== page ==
MASTER GARDENER: Kohlrabi is the most overlooked vegetable of them all

Kohlrabi can be planted with your first planting in the spring with radishes and onions.

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The most overlooked vegetable that I know of is kohlrabi. I seldom see it on the seed racks of our local stores so you will probably have to look for it in seed catalogs. Lucky for us, seed catalogs are all online.

Kohlrabi looks like a green turnip with leaves growing out of the ball of the plant. They are usually green but can also be purple or white.

Most are intended to be eaten at 2, 3 or perhaps 4 inches in diameter but some varieties like ‘Kossack” will grow larger and are good eating even at eight inches in diameter. Any variety in a catalog will probably be good for some gardeners but I really like ‘Terek’ from the Johnny’s seed catalog.

Kohlrabi is a cole crop in the Cruciferae family of plants and so is related to cabbage, radishes, turnips and kale. As such, they will be affected by the same pests as other members of the family.

I started growing kohlrabi when my turnips and rutabagas were infected by cabbage root maggots, which I still struggle with. The maggots of this fly tunnel through the roots making them inedible.


The only time I have seen the adult flies is when I used a floating row cover on my cabbage. Hundred of small, gray, housefly-like insects were desperately trying to get away from the cabbage. Kohlrabi is affected by these flies but the damage is done below the part that you want to eat.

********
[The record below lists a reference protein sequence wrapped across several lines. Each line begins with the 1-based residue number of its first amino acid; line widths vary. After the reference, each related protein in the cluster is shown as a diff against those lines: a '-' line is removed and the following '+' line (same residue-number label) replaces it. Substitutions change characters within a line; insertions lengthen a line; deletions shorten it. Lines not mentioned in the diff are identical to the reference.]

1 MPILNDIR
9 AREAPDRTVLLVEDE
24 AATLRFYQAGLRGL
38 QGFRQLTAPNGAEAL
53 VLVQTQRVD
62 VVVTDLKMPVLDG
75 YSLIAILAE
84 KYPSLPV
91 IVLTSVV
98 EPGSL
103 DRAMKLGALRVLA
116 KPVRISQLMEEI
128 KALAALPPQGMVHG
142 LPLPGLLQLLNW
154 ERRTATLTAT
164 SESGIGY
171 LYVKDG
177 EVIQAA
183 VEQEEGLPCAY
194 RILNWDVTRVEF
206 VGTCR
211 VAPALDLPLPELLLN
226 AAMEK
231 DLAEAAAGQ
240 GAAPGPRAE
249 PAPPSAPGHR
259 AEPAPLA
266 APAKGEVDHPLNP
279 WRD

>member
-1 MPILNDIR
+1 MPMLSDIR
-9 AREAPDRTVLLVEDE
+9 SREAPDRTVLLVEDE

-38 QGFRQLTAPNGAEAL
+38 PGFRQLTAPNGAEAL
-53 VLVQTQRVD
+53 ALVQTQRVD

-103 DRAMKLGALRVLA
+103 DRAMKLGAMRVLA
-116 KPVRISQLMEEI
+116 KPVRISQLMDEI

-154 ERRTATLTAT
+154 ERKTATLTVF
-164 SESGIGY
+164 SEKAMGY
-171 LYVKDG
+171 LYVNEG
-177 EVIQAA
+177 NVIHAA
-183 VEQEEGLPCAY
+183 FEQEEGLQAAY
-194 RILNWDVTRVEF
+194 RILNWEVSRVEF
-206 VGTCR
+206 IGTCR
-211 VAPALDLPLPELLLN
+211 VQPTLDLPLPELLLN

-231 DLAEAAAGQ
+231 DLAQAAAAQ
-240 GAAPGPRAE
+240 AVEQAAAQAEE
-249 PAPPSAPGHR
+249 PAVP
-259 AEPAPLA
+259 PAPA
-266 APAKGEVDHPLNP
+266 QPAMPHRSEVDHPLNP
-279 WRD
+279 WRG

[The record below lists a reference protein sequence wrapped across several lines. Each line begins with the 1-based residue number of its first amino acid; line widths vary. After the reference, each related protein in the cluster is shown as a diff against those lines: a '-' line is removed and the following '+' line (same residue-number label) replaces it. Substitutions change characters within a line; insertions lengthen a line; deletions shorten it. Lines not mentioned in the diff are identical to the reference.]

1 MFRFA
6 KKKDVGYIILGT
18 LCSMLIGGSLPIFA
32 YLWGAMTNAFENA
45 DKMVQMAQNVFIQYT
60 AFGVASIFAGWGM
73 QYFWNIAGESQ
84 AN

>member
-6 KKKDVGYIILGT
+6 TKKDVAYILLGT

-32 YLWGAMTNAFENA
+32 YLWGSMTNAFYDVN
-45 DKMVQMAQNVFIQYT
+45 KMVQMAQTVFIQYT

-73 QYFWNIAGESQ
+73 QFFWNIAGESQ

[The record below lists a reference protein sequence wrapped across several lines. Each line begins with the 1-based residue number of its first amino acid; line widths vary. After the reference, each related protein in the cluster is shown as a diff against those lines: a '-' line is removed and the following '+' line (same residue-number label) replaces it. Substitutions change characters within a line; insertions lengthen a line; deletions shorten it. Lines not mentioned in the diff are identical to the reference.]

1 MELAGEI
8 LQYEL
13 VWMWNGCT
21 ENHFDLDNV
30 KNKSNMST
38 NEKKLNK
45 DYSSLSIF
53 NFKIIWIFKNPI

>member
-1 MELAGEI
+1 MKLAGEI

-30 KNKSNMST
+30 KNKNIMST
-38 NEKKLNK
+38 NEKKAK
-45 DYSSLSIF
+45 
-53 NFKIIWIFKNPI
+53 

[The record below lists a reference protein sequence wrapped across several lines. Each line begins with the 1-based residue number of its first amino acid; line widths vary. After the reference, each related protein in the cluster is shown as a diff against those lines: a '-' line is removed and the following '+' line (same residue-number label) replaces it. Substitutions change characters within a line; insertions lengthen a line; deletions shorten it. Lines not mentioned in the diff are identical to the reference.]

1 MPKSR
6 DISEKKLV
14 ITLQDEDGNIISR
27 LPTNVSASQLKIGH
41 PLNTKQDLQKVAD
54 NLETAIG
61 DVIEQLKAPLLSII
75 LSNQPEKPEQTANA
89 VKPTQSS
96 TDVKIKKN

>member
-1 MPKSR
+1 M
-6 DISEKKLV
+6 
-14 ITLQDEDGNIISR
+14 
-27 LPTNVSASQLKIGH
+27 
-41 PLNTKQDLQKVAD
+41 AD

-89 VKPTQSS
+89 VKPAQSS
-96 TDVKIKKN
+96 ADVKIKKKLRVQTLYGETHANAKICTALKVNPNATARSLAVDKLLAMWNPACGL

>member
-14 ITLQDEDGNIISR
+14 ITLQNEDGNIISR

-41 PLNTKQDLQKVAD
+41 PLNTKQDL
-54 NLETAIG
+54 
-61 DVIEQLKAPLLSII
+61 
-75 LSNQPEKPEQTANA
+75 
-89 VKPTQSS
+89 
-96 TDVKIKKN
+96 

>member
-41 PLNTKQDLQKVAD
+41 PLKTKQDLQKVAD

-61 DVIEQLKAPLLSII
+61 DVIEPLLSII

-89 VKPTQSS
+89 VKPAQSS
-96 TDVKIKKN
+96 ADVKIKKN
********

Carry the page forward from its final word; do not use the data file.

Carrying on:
Kohlrabi can be planted with your first planting in the spring with radishes and onions. I usually start some under lights inside for transplanting while planting other seeds directly into the garden.

A 4-inch spacing is good for the regular-sized varieties and 10inches for the large varieties.

I like to plant five to a square foot with the middle plant being a large variety. Eat the smaller outside ones first which leaves more space for the large middle one to grow to full size.

Kohlrabi, cress.jpg
A Kossack kohlrabi is pictured growing in a five-gallon pot surrounded by cress. It was planted in mid-march, transplanted in mid-April and is now almost three inches in diameter.
Contributed / Dan Sherman

Higher densities of the small varieties may be possible. Kohlrabi prefers cool climates and may not thrive during hot weather. I have not experienced this in Beltrami County.

Kohlrabi is good sliced and eaten raw or you can cook them any way that you cook turnips or rutabagas. They are very good in salads or can be shredded for coleslaw or a carrot salad type dish. The leaves can be cooked or also used in salad.

Like most vegetables, kohlrabi is very nutritious. One cup of kohlrabi provides 93% of your daily vitamin C needs. It’s also a good source of potassium, fiber and vitamin B6.

The large varieties of kohlrabi will keep well in the refrigerator until Thanksgiving. Think about the opportunities that will give us for holiday meals.


It isn’t too late to plant kohlrabi this year. Last year I planted some by seed on June 22 and got good production. I think you could plant them in mid-July or even later for a fall garden crop.

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